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Frontiers of Engineering: Reports on Leading-Edge Engineering from the 2014 Symposium (2015)

Chapter: Co-Robotics--Brian Gerkey and Carmel Majidi

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Suggested Citation:"Co-Robotics--Brian Gerkey and Carmel Majidi." National Academy of Engineering. 2015. Frontiers of Engineering: Reports on Leading-Edge Engineering from the 2014 Symposium. Washington, DC: The National Academies Press. doi: 10.17226/18985.
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Co-Robotics

BRIAN GERKEY

Open Source Robotics Foundation

CARMEL MAJIDI

Carnegie Mellon University

Historically, robots have been engineered as heavy industrial machinery for repetitive tasks such as welding, painting, and machining. These industrial robots are not typically designed for human interaction and can only be operated by a trained specialist in a controlled factory environment. However, recent advancements in robotics technology have enabled safer interaction with humans and allowed robots to enter our workplaces, hospitals, and homes. This new generation of medical and service robots assist and cooperate with humans in a broad range of “co-robotics” tasks, from teleoperated minimally invasive surgery to inventory handling and household cleaning. Advancements in robot control and automation have also led to self-driving cars, unmanned aerial vehicles, and other autonomous vehicles technologies that have the potential to revolutionize transportation, space exploration, and natural disaster relief. As these nontraditional applications of robotics continue to grow, further advancements will increasingly focus on fundamental challenges that are unique to co-robotics. These include progress in not only robotics technology but also the social, behavioral, and economic aspects of human-robot interaction.

This session began with a talk by Chris Urmson, who leads Google’s program for self-driving cars, which have driven more than 700,000 miles on public roads. Next, Matthew Williamson (Rethink Robotics) presented a comprehensive overview of the hardware and software required to build a robot that can safely interact with humans and be trained to perform repetitive tasks in a manufacturing environment. The third speaker, Allison Okamura (Stanford University) described

Suggested Citation:"Co-Robotics--Brian Gerkey and Carmel Majidi." National Academy of Engineering. 2015. Frontiers of Engineering: Reports on Leading-Edge Engineering from the 2014 Symposium. Washington, DC: The National Academies Press. doi: 10.17226/18985.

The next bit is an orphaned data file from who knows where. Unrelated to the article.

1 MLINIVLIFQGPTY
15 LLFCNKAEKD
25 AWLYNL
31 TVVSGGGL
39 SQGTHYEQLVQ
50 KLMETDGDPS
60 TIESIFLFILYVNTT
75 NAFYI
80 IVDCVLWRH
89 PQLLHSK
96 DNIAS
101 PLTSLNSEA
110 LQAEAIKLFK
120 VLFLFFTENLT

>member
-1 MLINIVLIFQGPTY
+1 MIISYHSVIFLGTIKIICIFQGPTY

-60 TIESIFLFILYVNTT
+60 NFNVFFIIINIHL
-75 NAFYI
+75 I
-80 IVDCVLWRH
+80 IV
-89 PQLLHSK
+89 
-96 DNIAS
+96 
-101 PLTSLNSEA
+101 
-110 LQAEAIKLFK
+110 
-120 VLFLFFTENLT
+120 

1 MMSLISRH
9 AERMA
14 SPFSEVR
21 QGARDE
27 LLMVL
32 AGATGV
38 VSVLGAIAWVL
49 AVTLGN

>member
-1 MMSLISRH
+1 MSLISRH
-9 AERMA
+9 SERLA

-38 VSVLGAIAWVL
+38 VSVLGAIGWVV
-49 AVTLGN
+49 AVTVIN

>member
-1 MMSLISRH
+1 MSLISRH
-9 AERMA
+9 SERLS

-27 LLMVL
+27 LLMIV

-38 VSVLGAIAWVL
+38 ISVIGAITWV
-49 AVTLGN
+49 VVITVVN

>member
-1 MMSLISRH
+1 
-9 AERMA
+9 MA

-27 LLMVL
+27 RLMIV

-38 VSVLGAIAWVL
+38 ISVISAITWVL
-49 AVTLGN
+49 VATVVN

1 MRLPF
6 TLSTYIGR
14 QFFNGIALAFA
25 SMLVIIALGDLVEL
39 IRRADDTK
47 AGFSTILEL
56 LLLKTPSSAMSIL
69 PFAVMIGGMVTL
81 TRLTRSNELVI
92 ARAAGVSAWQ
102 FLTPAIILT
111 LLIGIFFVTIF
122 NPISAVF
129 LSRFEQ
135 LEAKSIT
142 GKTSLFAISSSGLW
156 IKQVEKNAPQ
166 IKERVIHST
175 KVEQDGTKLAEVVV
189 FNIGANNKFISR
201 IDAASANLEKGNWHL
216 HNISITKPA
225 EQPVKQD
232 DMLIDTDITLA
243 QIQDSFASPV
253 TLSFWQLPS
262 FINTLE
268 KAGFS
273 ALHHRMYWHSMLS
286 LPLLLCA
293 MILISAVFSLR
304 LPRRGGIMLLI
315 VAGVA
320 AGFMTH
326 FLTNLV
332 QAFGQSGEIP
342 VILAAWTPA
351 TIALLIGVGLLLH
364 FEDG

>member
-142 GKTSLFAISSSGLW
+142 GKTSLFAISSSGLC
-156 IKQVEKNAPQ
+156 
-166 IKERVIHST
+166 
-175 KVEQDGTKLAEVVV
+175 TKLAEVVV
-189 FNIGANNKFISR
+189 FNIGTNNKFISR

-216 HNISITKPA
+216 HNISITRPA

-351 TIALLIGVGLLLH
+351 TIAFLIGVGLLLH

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her work on the next generation of minimally invasive surgical robotics, which can be designed, manufactured, and controlled spontaneously for a specific patient and procedure. The final presentation, by Dennis Hong (University of California, Los Angeles), was about biologically inspired mobile robots.1

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1 Paper not included in this volume.

Suggested Citation:"Co-Robotics--Brian Gerkey and Carmel Majidi." National Academy of Engineering. 2015. Frontiers of Engineering: Reports on Leading-Edge Engineering from the 2014 Symposium. Washington, DC: The National Academies Press. doi: 10.17226/18985.
×
Page 3
Suggested Citation:"Co-Robotics--Brian Gerkey and Carmel Majidi." National Academy of Engineering. 2015. Frontiers of Engineering: Reports on Leading-Edge Engineering from the 2014 Symposium. Washington, DC: The National Academies Press. doi: 10.17226/18985.
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This volume presents papers on the topics covered at the National Academy of Engineering's 2014 US Frontiers of Engineering Symposium. Every year the symposium brings together 100 outstanding young leaders in engineering to share their cutting-edge research and innovations in selected areas. The 2014 symposium was held September 11-13 at the National Academies Beckman Center in Irvine California. The topics covered at the 2014 symposium were: co-robotics, battery materials, technologies for the heart, and shale gas and oil. The intent of this book is to convey the excitement of this unique meeting and to highlight innovative developments in engineering research and technical work.

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